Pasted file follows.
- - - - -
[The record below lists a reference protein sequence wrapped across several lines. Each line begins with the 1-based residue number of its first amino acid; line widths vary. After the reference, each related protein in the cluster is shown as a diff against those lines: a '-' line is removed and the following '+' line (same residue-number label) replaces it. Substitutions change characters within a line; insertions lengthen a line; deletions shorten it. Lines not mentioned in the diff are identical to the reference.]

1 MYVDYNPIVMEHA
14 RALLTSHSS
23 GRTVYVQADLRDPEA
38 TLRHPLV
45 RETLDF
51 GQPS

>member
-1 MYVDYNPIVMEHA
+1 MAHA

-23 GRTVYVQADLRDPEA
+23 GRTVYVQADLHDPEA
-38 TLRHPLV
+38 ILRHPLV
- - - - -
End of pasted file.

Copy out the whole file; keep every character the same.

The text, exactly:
[The record below lists a reference protein sequence wrapped across several lines. Each line begins with the 1-based residue number of its first amino acid; line widths vary. After the reference, each related protein in the cluster is shown as a diff against those lines: a '-' line is removed and the following '+' line (same residue-number label) replaces it. Substitutions change characters within a line; insertions lengthen a line; deletions shorten it. Lines not mentioned in the diff are identical to the reference.]

1 MYVDYNPIVMEHA
14 RALLTSHSS
23 GRTVYVQADLRDPEA
38 TLRHPLV
45 RETLDF
51 GQPS

>member
-1 MYVDYNPIVMEHA
+1 MAHA

-23 GRTVYVQADLRDPEA
+23 GRTVYVQADLHDPEA
-38 TLRHPLV
+38 ILRHPLV